Polemical atheism was never going to go down well with the intelligentsia and immediately a kind of counter movement – what one blogger called ‘The New Sophists’ – grew up to oppose it. Though it was much more about tone than content, the New Sophistry had three basic positions: that religion was a lot more complex and interesting than we godless were willing to say, that atheism was more or less the same as religious fundamentalism (not that they ever criticised actual religious fundamentalists) and, finally, that criticism of religion should in many instances be regarded as racism. With Harris discredited, Hitchens still dead and Dawkins playing out an increasingly silly Twitter presence it must seem to Hobson that his own chin-stroking cabal must have won the bitter faith wars of the 2000s.

A few points, though. The first is that the philosophers Hobson praises have not connected with the public in the way that Dawkins and Hitchens did. There are no New Sophist bestsellers and most of Hobson’s cited names are little known outside academia and the CiF Belief blog. Andrew Brown, for instance, is the kind of nonentity even close friends sometimes struggle to recognise. To this point, Hobson would say that nuance is less marketable than grand sweeping assertions. That’s one way of looking at it. Another way is that the arguments of Terry Eagleton, Karen Armstrong etcetera have not resonated because they are not particularly original or interesting. (For example, the link between medieval apocalyptist movements and the twentieth century Nazi and Communist totalitarians was explored with much more eloquence and verve by Norman Cohn in his The Pursuit of the Millennium, long before John Gray got anywhere near it.) And perhaps the New Atheists spoke to people who for some reason or another weren’t able to speak up. I think of that line from Paul Berman: ‘I wonder if bookish young Muslim women in the immigrant zones of Europe aren’t sneaking a few glances at Hirsi Ali’s writings and making brave resolutions for themselves.’

There’s also the fact that belief hasn’t moved on in the way that unbelief has. Let’s ignore the obvious examples of Islamism and the Vatican and look at Hobson’s Anglican Church. Far from the harmless caricature quoted by Hobson – ‘The idea of my late church-going mother-in-law beating homosexuals or instituting a pogrom is obviously ridiculous, although she did help with jumble sales’ – the Church of England is probably one of our most reactionary institutions. It almost derailed equal marriage. It did nothing to rein in the murderous homophobia of its Ugandan counterpart. It openly discriminates against its female employees. Liberal Christians are at the end of their rope. Here’s South Manchester Anglican blogger Rachel Mann:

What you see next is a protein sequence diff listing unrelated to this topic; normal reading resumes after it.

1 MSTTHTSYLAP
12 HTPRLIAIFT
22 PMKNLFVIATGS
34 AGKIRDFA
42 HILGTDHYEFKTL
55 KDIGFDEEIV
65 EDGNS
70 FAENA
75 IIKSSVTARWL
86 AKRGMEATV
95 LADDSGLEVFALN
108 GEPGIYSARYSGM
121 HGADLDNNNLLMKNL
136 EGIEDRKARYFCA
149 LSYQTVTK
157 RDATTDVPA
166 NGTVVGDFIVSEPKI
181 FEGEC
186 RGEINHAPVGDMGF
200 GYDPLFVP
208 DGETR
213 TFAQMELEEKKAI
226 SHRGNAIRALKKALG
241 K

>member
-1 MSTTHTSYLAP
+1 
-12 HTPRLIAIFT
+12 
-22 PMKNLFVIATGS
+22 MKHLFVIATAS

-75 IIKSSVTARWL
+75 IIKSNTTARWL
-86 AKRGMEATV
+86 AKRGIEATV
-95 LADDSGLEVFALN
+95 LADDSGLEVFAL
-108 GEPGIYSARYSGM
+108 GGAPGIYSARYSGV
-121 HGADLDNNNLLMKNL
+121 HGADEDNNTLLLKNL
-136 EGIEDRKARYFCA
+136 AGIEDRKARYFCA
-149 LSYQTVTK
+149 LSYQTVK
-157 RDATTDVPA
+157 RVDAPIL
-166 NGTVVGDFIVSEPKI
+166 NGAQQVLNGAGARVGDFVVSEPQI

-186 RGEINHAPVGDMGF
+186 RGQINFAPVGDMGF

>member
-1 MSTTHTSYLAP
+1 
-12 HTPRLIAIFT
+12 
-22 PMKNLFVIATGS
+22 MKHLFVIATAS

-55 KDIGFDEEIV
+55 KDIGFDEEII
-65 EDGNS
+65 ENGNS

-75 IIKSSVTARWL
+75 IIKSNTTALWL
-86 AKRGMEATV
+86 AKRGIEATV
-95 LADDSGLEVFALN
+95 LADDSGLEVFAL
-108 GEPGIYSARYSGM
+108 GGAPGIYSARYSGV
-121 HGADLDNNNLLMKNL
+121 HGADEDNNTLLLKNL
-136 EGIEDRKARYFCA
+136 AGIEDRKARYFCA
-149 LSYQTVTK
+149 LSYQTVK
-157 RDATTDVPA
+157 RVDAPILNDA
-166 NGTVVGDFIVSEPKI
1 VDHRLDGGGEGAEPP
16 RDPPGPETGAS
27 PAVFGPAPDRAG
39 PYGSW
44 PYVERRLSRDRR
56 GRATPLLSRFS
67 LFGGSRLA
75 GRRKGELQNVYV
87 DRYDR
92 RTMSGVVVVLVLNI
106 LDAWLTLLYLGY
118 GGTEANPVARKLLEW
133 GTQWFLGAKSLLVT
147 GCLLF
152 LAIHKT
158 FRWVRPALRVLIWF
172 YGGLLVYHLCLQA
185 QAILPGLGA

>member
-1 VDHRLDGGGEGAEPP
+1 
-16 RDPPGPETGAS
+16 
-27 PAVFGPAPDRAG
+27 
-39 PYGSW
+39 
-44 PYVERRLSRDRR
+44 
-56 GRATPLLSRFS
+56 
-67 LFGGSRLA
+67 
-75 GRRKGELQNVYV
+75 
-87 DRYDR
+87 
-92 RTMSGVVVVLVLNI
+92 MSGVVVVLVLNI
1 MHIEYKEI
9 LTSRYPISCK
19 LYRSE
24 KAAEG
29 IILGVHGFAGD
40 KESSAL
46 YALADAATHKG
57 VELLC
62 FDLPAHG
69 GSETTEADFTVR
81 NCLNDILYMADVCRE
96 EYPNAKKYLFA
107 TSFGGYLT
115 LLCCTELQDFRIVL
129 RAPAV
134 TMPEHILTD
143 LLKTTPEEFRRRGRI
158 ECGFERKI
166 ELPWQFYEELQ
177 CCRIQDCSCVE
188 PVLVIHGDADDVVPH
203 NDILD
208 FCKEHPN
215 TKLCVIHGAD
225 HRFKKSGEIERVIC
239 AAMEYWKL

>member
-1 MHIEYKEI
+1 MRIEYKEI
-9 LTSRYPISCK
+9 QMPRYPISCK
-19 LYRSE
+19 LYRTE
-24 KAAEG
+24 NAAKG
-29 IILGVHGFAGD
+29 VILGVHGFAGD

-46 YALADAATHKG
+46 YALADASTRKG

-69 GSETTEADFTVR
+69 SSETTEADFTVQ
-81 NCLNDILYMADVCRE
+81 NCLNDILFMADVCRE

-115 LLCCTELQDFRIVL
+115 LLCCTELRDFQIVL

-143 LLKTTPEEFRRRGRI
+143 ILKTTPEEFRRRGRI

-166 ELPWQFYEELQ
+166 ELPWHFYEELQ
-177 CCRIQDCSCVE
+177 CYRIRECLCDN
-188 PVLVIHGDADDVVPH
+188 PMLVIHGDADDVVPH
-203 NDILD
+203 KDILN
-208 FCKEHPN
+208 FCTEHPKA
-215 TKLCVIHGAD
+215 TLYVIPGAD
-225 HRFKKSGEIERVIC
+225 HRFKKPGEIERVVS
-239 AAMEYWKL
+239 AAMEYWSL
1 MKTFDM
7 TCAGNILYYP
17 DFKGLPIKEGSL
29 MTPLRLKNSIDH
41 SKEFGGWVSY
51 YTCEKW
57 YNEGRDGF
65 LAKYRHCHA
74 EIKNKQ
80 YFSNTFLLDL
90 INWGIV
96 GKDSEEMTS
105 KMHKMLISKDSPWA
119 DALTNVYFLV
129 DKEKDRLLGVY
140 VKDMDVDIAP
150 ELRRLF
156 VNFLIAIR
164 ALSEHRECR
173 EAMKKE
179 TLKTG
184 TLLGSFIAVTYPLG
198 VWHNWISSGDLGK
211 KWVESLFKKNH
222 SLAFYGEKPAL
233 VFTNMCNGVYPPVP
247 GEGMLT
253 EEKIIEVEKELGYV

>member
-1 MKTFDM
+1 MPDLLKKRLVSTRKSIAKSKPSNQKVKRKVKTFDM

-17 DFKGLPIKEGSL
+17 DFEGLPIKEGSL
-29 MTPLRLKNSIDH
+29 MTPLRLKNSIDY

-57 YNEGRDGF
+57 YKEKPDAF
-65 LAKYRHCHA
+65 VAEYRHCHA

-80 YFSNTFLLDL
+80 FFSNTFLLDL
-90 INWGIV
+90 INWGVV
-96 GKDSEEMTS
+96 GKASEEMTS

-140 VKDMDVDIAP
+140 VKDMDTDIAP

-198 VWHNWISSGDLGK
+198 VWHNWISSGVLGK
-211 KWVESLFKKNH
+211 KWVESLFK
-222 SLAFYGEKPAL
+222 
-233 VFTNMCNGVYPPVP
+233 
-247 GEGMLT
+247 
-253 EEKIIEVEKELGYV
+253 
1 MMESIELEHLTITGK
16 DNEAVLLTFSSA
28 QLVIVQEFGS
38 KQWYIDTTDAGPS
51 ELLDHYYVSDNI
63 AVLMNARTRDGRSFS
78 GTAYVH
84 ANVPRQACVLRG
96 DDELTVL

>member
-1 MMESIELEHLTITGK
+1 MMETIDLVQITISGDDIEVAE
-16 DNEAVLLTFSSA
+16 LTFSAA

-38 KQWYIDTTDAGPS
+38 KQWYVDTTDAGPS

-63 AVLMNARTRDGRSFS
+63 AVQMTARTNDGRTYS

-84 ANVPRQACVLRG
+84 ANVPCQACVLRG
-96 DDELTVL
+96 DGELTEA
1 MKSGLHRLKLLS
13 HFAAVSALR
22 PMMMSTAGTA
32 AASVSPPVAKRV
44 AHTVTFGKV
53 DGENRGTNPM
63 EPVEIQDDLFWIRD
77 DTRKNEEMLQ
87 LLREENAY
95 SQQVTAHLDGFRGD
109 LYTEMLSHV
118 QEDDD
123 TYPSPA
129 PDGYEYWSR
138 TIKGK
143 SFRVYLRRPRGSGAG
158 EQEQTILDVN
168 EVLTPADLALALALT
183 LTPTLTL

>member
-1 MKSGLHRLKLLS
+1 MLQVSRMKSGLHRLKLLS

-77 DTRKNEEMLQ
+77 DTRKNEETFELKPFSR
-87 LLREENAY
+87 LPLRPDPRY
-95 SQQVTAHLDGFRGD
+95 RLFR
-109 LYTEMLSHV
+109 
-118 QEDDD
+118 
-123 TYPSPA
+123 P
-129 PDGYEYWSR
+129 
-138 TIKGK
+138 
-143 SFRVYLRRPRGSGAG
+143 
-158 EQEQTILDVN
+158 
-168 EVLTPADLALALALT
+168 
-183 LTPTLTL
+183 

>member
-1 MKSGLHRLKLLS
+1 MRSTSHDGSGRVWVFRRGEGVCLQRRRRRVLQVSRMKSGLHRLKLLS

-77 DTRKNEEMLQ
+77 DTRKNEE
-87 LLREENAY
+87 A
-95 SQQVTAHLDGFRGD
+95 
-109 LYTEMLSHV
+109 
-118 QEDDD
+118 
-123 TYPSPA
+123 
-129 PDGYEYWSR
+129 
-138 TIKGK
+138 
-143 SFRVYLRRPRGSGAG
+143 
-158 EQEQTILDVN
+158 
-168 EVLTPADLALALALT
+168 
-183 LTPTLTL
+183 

I am still reeling from the most recent ‘Church of England’ statement on marriage. Much attention has rightly been focused on exactly who ‘the Church of England’ is in this statement and who thought this was a sensible statement to utter. The ‘we’referred to again and again in this statement may haunt all parts of the C of E for years to come. Even if it is the case that the government proposals for equal marriage are ill-conceived and no one in the C of E was consulted about the so-called ‘quadruple lock’, the Church House statement does little to affirm people like me – seeking to be faithful to Christ, to serve the church, but who are frankly tired being given the impression of having a place in the church on sufferance.